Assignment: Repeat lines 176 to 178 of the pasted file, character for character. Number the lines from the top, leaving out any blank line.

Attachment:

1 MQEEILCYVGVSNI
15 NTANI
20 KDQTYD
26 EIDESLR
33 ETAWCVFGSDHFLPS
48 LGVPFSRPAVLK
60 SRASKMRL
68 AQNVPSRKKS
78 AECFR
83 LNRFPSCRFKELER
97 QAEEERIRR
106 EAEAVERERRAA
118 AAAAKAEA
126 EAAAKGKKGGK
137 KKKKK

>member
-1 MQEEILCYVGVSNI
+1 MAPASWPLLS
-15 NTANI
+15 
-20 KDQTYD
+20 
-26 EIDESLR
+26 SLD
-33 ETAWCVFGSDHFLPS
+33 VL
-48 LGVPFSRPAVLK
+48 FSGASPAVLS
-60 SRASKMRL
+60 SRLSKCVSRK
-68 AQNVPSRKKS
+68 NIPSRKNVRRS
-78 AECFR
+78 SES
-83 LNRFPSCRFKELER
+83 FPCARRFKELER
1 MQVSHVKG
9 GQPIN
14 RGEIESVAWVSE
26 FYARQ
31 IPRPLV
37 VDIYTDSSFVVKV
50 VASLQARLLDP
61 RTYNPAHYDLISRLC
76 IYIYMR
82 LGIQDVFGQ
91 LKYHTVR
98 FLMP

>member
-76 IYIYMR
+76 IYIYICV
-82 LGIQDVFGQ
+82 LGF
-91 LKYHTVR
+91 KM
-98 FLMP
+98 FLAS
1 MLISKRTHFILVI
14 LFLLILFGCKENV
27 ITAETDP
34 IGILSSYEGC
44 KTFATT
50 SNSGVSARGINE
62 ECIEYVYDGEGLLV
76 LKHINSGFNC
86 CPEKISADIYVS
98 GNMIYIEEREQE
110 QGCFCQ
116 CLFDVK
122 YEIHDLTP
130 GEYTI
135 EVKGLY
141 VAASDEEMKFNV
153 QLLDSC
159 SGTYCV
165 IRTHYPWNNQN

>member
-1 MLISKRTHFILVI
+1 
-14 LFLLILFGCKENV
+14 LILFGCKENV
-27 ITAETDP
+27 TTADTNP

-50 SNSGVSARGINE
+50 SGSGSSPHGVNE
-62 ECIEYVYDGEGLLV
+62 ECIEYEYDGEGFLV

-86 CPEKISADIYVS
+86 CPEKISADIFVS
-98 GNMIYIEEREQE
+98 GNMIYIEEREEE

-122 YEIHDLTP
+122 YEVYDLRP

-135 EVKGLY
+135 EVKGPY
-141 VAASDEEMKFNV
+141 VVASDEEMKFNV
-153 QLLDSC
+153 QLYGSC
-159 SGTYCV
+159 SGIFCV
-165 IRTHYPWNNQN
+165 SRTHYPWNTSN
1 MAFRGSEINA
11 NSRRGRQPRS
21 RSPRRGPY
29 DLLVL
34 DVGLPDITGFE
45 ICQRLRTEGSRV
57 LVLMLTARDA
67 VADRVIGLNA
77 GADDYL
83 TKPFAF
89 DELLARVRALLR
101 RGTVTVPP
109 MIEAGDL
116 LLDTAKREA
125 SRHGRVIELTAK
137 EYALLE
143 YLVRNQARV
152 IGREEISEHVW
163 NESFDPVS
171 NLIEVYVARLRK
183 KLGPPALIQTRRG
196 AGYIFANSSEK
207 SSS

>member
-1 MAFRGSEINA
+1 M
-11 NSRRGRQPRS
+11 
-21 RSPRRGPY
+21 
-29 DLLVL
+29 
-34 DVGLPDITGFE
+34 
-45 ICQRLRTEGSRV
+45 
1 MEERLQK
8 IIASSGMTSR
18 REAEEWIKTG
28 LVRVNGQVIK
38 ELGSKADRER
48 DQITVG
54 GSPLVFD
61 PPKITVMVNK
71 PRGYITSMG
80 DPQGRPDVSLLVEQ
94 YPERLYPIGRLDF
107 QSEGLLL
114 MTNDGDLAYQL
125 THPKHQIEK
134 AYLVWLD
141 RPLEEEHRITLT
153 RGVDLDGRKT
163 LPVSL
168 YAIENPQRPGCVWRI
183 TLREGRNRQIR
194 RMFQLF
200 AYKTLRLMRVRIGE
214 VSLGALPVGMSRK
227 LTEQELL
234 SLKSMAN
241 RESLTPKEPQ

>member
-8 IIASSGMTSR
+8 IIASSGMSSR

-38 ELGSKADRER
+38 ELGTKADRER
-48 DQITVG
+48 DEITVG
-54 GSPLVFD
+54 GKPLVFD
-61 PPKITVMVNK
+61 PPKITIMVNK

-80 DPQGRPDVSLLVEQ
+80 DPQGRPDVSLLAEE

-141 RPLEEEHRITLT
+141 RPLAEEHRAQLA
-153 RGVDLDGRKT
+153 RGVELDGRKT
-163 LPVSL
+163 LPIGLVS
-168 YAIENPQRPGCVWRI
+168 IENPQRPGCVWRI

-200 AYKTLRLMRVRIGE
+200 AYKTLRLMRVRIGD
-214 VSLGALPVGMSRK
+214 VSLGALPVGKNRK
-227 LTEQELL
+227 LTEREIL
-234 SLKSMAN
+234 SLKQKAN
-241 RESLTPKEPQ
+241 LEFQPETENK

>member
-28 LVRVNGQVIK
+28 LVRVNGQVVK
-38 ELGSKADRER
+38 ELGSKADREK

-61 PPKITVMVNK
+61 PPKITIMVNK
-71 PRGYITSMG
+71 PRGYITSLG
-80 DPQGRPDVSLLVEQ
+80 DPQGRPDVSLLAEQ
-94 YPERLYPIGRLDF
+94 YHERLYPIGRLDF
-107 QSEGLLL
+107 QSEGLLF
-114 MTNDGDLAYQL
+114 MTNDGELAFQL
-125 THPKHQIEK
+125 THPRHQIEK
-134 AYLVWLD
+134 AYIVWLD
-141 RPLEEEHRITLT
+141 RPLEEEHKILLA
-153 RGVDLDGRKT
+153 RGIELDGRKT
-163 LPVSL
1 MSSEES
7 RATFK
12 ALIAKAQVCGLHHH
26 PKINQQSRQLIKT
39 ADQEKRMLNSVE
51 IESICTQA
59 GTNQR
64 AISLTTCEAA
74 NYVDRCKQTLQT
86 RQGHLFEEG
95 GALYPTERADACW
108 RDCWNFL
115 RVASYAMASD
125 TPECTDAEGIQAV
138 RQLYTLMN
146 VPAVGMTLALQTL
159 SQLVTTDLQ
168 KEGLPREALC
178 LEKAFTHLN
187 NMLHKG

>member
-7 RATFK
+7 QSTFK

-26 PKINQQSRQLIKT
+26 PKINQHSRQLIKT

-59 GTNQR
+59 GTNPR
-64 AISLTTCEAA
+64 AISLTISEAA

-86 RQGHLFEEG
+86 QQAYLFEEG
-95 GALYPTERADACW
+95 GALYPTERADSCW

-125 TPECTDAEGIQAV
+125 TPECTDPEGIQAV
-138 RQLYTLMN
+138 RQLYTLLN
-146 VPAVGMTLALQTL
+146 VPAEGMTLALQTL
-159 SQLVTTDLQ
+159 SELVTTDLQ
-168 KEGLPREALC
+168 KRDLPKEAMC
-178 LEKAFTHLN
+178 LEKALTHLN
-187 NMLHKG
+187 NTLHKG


+61 PPKITIMVNK

-80 DPQGRPDVSLLVEQ
+80 DPQGRPDVSLLAEE